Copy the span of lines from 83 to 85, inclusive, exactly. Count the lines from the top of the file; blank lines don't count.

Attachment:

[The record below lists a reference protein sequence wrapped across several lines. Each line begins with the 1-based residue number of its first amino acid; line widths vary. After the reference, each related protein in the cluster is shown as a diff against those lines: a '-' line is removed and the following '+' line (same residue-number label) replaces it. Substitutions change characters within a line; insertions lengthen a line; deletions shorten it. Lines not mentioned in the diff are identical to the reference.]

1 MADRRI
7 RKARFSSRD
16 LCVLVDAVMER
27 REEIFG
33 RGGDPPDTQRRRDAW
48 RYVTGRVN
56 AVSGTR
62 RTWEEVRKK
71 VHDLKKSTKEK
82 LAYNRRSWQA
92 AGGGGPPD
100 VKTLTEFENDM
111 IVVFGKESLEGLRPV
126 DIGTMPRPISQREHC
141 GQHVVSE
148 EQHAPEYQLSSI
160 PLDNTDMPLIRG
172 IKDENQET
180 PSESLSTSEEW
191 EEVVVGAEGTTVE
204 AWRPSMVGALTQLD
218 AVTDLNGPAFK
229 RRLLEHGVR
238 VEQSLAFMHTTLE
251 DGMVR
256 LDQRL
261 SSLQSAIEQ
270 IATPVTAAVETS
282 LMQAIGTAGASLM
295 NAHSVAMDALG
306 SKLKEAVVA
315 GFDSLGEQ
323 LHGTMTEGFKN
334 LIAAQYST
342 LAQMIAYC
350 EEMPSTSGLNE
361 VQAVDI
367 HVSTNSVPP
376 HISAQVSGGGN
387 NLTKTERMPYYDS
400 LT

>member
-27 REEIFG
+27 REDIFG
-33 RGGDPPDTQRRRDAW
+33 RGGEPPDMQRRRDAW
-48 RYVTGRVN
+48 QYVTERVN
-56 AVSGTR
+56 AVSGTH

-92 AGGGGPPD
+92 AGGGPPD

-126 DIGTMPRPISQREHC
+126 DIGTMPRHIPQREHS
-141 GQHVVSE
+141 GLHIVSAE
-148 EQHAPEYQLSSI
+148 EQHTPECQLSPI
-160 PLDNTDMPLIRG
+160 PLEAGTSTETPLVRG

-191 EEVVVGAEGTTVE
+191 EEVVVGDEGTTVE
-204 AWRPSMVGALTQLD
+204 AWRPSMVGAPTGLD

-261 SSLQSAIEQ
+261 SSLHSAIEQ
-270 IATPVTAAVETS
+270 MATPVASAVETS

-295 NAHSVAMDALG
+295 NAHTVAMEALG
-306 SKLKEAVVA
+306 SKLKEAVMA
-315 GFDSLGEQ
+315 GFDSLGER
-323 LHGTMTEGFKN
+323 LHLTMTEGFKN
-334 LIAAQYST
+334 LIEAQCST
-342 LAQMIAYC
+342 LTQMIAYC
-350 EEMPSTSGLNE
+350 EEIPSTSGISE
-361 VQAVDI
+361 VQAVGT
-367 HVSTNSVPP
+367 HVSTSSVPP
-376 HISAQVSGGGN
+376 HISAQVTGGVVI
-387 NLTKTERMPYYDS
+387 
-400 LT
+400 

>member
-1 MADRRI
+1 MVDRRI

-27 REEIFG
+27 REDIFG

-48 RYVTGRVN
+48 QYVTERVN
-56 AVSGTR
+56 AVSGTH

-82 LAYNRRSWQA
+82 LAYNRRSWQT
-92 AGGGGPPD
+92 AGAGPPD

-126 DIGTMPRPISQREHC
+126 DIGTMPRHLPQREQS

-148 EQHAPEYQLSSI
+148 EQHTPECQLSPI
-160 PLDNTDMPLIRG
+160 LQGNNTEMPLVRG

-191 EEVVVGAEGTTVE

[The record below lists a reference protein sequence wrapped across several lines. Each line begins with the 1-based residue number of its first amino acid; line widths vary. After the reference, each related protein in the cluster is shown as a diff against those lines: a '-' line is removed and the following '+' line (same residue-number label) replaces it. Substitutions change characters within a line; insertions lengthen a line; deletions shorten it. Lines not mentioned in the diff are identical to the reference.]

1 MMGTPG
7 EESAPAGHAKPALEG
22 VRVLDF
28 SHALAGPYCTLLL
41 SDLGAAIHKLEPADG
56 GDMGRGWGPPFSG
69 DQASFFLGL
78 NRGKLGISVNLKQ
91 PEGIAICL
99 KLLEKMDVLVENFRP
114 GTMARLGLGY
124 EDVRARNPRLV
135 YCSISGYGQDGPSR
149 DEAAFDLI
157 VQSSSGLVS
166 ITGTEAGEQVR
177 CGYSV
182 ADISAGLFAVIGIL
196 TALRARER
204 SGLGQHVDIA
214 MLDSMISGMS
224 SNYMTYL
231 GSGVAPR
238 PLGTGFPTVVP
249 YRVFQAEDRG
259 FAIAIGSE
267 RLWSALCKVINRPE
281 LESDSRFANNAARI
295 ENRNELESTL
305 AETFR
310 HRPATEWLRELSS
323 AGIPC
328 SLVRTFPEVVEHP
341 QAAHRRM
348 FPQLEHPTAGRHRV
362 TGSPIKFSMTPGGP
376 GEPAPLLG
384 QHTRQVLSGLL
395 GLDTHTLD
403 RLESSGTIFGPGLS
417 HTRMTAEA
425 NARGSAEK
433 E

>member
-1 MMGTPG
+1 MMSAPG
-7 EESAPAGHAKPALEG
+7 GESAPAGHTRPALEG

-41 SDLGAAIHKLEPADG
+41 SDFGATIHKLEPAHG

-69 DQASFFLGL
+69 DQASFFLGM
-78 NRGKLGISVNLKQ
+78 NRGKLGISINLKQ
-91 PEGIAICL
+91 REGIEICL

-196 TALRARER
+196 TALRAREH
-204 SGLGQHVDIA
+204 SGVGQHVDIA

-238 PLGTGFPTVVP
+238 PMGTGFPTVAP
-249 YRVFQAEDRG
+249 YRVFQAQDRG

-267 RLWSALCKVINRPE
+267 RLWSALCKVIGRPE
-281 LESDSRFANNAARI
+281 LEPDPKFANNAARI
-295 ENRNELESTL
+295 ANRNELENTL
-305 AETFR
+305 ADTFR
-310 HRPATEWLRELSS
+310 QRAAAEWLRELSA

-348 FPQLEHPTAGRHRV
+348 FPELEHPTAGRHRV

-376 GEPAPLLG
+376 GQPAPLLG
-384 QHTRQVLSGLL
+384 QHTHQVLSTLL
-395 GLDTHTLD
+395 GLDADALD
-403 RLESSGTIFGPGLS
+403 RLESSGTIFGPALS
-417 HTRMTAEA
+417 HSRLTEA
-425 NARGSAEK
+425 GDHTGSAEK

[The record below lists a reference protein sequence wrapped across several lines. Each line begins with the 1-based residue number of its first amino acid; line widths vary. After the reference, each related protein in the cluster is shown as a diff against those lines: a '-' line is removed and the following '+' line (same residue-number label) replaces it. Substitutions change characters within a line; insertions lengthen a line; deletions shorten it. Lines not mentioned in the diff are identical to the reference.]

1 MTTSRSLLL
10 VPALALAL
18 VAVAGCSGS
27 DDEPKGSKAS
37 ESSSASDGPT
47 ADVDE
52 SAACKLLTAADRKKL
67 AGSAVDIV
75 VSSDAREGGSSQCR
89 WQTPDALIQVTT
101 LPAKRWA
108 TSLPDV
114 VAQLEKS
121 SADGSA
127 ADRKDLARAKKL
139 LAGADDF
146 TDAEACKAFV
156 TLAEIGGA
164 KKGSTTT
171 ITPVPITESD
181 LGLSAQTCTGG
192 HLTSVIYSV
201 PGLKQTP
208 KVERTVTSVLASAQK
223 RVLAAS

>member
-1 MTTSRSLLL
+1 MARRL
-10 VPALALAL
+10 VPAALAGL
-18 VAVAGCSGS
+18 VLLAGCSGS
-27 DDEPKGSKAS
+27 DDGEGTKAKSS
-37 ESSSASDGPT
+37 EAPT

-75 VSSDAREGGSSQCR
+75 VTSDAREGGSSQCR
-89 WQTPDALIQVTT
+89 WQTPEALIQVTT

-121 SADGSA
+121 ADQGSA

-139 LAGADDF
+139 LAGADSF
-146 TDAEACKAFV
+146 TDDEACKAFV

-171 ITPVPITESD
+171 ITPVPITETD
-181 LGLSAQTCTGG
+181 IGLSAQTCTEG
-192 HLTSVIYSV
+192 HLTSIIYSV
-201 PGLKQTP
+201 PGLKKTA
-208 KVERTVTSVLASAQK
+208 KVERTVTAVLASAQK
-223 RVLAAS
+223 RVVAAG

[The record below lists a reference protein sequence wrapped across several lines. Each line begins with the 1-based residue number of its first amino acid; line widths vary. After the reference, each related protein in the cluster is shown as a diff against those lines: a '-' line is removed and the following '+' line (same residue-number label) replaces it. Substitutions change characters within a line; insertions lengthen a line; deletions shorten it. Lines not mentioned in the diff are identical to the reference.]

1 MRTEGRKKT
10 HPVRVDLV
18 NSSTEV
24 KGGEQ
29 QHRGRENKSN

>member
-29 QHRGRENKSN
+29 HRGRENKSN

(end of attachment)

+350 EEIPSTSGISE
-361 VQAVDI
+361 VQAVGT